It also required additional safeguards the 1,200 or so people aboard Comfort and protect the doctors, nurses, anesthesiologists, surgeons, respiratory therapists and others who comprise the Medical Training Facility assigned to the ship. So Comfort is segregated into two zones: The “red zone” covers any area with patient interaction while the “green zone” includes ship operations such as auxiliary spaces, security and the power plant. “They don’t go back and forth,” he said.

Sailors practice patient transfer from the pier onto the hospital ship USNS Comfort (T-AH-20) as they prepare to admit patients in support of the nation’s COVID-19 response efforts. Comfort will serve as a referral hospital for non-COVID-19 patients currently admitted to shore-based hospitals on March 31, 2020. US Navy Photo

Berthing for MTF personnel has been moved off Comfort to a local hotel and they are transported back and forth for their 12-hour shifts. “Right now we have about 500 people there,” but about 800 will be housed there in single rooms and fed once the ship fully transitions, he said. The ship’s crew of merchant mariners have their own staterooms and separate spaces aboard the ship.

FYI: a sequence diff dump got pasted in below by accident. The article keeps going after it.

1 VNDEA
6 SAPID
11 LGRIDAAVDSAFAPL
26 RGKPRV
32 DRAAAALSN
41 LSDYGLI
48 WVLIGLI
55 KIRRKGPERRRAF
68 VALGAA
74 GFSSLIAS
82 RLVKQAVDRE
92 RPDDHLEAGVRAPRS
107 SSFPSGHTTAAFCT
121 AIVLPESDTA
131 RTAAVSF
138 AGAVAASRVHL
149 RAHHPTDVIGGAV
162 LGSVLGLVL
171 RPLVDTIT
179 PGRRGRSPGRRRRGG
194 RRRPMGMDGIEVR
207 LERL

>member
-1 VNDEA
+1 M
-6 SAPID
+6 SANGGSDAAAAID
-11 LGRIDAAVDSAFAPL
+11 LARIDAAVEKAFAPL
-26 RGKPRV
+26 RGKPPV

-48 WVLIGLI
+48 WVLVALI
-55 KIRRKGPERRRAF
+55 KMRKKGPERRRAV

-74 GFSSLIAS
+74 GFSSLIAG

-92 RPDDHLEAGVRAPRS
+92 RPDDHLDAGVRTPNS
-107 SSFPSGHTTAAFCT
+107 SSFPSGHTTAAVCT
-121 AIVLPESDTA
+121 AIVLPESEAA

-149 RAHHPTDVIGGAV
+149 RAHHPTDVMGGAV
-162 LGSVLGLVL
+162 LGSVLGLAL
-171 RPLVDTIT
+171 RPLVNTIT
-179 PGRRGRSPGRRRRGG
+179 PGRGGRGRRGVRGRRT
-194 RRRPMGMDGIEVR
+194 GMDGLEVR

“The doctors and nurses, they are absolutely comfortable with all of the protocols they are meeting as far as remaining safe and treating… patients that are COVID positive,” added Lewis.

Defense officials have sought to balance the risks to the hospital ships and support the mission while mitigating risks “as much as we can” to those aboard in the decision to open Comfort to COVID patients. “We’ve also reduced the number of beds available and have taken steps to get the risks of exposure, particularly exposure that could effect a longer term of deployment,” Hoffman said.

The military’s latest moves to expand its medical and support mission to support hospitals in the New York region include several new overflow sites in nearby counties and additional medical teams

The Pentagon’s medical support includes: two Army field hospitals; a Navy expeditionary medical facility with 400 personnel; 340 personnel with four Army area medical task force units inbound to New York; and three Army medical task forces bound for New Jersey and Connecticut. Starting Wednesday, 325 Department of Defense medical professionals will support 11 NYC public hospitals – each receiving 20 to 30 medical personnel to augment hospital staff – and an additional 775 Navy, Army, Air Force and Air Force Reserve medical professionals will arrive in New York City “in the coming days to further support our efforts,” Hoffman said.


Gidget Fuentes

Gidget Fuentes

Gidget Fuentes is a freelance writer based in San Diego, Calif. She has spent more than 20 years reporting extensively on the Marine Corps and the Navy, including West Coast commands and Pacific regional issues.